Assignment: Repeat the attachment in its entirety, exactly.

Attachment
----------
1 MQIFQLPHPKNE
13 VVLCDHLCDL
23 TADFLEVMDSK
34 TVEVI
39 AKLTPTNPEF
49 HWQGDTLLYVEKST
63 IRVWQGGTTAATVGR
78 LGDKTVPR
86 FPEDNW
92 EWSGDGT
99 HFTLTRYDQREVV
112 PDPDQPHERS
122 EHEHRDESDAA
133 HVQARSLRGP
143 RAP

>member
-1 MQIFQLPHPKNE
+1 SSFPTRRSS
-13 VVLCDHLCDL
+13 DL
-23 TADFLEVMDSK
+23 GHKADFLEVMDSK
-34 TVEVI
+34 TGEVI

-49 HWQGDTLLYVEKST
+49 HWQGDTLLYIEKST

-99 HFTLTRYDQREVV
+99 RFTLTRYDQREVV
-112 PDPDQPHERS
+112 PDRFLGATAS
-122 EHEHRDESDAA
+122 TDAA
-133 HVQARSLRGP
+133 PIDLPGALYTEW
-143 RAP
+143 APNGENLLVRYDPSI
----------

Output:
1 MQIFQLPHPKNE
13 VVLCDHLCDL
23 TADFLEVMDSK
34 TVEVI
39 AKLTPTNPEF
49 HWQGDTLLYVEKST
63 IRVWQGGTTAATVGR
78 LGDKTVPR
86 FPEDNW
92 EWSGDGT
99 HFTLTRYDQREVV
112 PDPDQPHERS
122 EHEHRDESDAA
133 HVQARSLRGP
143 RAP

>member
-1 MQIFQLPHPKNE
+1 SSFPTRRSS
-13 VVLCDHLCDL
+13 DL
-23 TADFLEVMDSK
+23 GHKADFLEVMDSK
-34 TVEVI
+34 TGEVI

-49 HWQGDTLLYVEKST
+49 HWQGDTLLYIEKST

-99 HFTLTRYDQREVV
+99 RFTLTRYDQREVV
-112 PDPDQPHERS
+112 PDRFLGATAS
-122 EHEHRDESDAA
+122 TDAA
-133 HVQARSLRGP
+133 PIDLPGALYTEW
-143 RAP
+143 APNGENLLVRYDPSI